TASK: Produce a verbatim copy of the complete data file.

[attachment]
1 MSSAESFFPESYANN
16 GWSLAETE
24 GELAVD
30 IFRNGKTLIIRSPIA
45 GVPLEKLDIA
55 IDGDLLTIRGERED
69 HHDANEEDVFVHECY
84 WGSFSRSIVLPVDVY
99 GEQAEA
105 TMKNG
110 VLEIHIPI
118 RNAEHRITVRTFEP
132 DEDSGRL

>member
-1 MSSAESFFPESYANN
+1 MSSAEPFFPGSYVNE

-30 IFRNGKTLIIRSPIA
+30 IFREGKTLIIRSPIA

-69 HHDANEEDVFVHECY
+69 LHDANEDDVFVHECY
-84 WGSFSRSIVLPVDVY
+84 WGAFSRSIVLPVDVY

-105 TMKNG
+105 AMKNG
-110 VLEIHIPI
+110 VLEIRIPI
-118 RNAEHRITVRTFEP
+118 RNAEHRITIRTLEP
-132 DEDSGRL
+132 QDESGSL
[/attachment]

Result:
1 MSSAESFFPESYANN
16 GWSLAETE
24 GELAVD
30 IFRNGKTLIIRSPIA
45 GVPLEKLDIA
55 IDGDLLTIRGERED
69 HHDANEEDVFVHECY
84 WGSFSRSIVLPVDVY
99 GEQAEA
105 TMKNG
110 VLEIHIPI
118 RNAEHRITVRTFEP
132 DEDSGRL

>member
-1 MSSAESFFPESYANN
+1 MSSAEPFFPGSYVNE

-30 IFRNGKTLIIRSPIA
+30 IFREGKTLIIRSPIA

-69 HHDANEEDVFVHECY
+69 LHDANEDDVFVHECY
-84 WGSFSRSIVLPVDVY
+84 WGAFSRSIVLPVDVY

-105 TMKNG
+105 AMKNG
-110 VLEIHIPI
+110 VLEIRIPI
-118 RNAEHRITVRTFEP
+118 RNAEHRITIRTLEP
-132 DEDSGRL
+132 QDESGSL